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View Poll Results: Do you roast your own grains
Yes! 9 27.27%
No 24 72.73%
Voters: 33. You may not vote on this poll

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Old 04-05-2013, 05:51 AM   #11
JohnP24
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Mar 2013
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Sounds interesting. Would a coffee roaster work or is it too hot? I suppose one could try it for the cost of 1lb of 2 row it wouldn't break your bank and its not like the final product couldn't be used unless burnt.

 
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Old 04-05-2013, 06:14 AM   #12
Rbeckett
 
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That is slick!!! Now I can just buy a sack of two row or Marris and roast some to darken up the brew and add the roasty taste without owning shares in the LHBS I think the effort will definately be worth it considering the prices of specialty grains and delivery times. I will add it to my brewing capabilities list, along with growing hops. Tried last season to start some rhizomes and they failed. So I will have to try that again later.

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Old 04-05-2013, 12:27 PM   #13
philber
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Quote:
Originally Posted by JohnP24 View Post
Sounds interesting. Would a coffee roaster work or is it too hot? I suppose one could try it for the cost of 1lb of 2 row it wouldn't break your bank and its not like the final product couldn't be used unless burnt.
I really wanted to try this, my Parents have one, but they live far away. Next time I visit I will have a half pound of 2-row with me to test

Please post you results if you do try it!
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Old 04-05-2013, 12:30 PM   #14
philber
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Quote:
Originally Posted by aryoung1980 View Post
This is definitely something I want to try in the near future. My thought process, correct me if I'm wrong, is that I can buy domestic 2-row cheap and roast it to make my specialty grains. My LHBS sells 50 pound sacks of Rahr for $35 and if I can roast this, all the better. I'm constantly trying to reduce costs.
I have been buy bulk grains for a year now, Canadian 2-row is $29 for 50#. So much easier having it ready when you need it. Last summer I kept driving 30 minutes each way just to buy 1-2# of chocolate or 60L. Glad that is a thing of the past.
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Fermenting: Air
Kegged: Czeck Pils Lager, Bohemian Pilsner Ale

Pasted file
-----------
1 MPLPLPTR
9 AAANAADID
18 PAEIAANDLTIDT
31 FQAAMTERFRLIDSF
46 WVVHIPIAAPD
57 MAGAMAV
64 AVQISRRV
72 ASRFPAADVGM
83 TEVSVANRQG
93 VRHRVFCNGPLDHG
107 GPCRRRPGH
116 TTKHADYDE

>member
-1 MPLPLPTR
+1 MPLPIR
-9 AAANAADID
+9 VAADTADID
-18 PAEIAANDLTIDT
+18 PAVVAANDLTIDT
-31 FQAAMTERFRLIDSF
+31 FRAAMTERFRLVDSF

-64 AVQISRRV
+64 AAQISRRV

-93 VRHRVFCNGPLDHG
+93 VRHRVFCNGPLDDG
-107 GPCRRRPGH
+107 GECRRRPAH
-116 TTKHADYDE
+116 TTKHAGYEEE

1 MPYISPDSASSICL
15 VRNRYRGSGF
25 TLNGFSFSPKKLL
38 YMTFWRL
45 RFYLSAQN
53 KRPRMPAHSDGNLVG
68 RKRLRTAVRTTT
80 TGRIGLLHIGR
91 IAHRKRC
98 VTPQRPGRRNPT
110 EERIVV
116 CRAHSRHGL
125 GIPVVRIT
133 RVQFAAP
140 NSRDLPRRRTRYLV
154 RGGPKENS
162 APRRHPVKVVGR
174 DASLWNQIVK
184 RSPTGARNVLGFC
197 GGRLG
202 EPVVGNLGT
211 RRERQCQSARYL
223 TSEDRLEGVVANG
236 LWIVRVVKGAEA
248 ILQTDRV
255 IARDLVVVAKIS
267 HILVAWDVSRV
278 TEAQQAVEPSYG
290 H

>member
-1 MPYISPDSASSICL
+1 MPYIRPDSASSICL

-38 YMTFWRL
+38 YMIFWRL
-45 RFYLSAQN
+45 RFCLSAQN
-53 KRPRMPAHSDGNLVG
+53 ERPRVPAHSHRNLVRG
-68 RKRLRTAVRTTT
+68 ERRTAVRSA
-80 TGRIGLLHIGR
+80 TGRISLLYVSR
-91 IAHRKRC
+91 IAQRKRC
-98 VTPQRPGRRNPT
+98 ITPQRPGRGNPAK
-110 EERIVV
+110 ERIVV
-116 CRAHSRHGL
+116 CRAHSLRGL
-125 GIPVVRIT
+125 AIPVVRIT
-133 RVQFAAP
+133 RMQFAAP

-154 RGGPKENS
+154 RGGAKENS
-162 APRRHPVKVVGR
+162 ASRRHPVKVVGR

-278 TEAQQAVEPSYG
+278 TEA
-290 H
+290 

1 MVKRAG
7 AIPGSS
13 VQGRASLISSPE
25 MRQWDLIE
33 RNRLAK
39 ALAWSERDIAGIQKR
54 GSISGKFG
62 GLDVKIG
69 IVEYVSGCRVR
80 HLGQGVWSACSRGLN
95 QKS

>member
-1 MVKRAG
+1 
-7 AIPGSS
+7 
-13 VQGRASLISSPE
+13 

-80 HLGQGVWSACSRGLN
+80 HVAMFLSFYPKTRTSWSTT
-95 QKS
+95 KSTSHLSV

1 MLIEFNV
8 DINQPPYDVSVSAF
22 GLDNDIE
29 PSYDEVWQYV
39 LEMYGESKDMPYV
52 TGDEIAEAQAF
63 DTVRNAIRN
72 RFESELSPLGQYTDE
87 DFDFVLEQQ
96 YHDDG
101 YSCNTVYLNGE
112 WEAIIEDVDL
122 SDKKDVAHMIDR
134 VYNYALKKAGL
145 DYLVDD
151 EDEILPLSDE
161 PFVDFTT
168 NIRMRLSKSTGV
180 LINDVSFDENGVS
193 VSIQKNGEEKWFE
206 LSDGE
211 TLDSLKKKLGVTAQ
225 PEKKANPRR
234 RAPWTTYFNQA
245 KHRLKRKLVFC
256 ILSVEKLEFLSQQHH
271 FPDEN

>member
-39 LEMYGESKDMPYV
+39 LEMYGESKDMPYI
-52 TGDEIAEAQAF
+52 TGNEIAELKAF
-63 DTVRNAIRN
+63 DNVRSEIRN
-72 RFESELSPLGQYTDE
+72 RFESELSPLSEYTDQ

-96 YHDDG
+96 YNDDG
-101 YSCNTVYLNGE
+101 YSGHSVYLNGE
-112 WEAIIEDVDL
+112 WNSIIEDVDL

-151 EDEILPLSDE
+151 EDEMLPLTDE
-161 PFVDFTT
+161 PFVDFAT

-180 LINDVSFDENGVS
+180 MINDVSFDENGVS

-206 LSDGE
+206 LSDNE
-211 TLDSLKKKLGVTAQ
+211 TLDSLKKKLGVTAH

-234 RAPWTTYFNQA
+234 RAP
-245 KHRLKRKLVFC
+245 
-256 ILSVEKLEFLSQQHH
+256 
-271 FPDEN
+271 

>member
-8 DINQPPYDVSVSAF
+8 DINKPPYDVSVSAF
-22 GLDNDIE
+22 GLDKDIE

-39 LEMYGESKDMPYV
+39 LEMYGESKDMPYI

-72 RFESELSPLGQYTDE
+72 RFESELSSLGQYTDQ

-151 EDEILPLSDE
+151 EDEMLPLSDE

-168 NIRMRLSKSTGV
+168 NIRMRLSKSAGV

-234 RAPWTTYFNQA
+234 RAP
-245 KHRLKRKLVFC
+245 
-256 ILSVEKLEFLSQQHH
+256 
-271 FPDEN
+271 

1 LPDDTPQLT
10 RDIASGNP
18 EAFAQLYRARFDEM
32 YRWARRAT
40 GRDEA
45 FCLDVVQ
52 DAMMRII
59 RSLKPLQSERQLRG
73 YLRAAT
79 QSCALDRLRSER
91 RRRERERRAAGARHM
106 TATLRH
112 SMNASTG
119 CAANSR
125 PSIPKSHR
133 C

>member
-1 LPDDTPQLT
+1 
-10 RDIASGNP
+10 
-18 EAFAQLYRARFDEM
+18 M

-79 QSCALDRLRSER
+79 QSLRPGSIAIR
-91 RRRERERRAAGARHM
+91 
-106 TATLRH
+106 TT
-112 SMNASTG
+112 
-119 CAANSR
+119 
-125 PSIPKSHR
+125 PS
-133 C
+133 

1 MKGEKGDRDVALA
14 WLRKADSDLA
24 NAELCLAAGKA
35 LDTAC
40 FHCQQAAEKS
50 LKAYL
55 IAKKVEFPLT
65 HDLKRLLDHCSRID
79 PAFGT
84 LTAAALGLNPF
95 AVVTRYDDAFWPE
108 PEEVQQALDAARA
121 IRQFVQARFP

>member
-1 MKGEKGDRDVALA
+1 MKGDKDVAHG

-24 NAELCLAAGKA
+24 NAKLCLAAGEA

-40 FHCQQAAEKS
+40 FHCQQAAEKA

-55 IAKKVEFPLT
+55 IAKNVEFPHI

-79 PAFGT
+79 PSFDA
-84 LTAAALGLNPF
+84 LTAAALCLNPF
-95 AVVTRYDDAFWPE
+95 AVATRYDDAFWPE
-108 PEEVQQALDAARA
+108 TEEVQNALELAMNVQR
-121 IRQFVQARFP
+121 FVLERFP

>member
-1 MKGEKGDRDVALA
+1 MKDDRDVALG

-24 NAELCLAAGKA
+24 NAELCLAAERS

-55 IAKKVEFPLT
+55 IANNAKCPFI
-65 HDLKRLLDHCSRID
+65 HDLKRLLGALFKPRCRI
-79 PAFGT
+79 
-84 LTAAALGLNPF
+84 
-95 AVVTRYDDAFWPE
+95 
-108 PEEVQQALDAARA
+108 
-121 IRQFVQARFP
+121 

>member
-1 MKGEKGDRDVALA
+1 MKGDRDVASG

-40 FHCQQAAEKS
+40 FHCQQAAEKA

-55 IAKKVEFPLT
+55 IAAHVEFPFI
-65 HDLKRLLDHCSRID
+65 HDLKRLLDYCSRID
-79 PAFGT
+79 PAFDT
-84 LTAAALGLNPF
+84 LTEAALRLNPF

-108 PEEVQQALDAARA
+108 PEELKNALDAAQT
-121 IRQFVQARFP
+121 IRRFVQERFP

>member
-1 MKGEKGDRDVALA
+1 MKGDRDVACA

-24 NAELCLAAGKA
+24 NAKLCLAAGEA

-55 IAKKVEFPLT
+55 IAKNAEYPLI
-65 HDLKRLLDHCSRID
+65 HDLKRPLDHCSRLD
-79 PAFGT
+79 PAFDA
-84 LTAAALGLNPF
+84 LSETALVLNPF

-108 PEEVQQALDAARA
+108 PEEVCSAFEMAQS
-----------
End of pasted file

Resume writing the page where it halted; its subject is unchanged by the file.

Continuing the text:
History: Irish Red, Brown Ale, Czech Plsner, Boddingtons, Saizon Dupont, American Amber, Hefe 2-Row, Cream Ale, SWMBO Slayer, BMC, Midwest Porter Kit, Irish Stout, Coal Porter, Miller Lite, Nut Brown Ale, IPA

 
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Old 04-05-2013, 07:31 PM   #15
wobdee
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Does roasting your own malts destroy any of the starches in the grains? Do you lose some sugar potential?

 
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Old 04-05-2013, 07:55 PM   #16
chuckstout
 
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Quote:
Originally Posted by wobdee View Post
Does roasting your own malts destroy any of the starches in the grains? Do you lose some sugar potential?
I haven't noticed any losses in efficiency using my home roasted malt. I'm sure the longer you roast say for Brown or chocolate malt you well have a reduction in the grains potential probably 1.033-1.024 instead of a possible 2-Row yield of 1.036-1.038

Home roastings pretty fun, I make quite a bit of the grain in the 30-60 range like barleypopmakers amber and deep amber.

 
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Old 04-11-2013, 05:50 PM   #17
philber
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Quote:
Originally Posted by wobdee View Post
Does roasting your own malts destroy any of the starches in the grains? Do you lose some sugar potential?
Yes, some of the sugars are destroyed with a darker roast. The roasted grains are for color and flavor. Somewhere in the links I provided in post one talks about that. However, with the crystal you are essentially re-malting the grains and getting more sugar.

It is amazing to taste the difference of regular malt, amber, chocolate and crystal. i throw 1-2 grains in my mouth and I can now visualize what the malt will do to the beer. plus it is handy for when you find a bag of malt in the fridge and you forgot to label it
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History: Irish Red, Brown Ale, Czech Plsner, Boddingtons, Saizon Dupont, American Amber, Hefe 2-Row, Cream Ale, SWMBO Slayer, BMC, Midwest Porter Kit, Irish Stout, Coal Porter, Miller Lite, Nut Brown Ale, IPA

 
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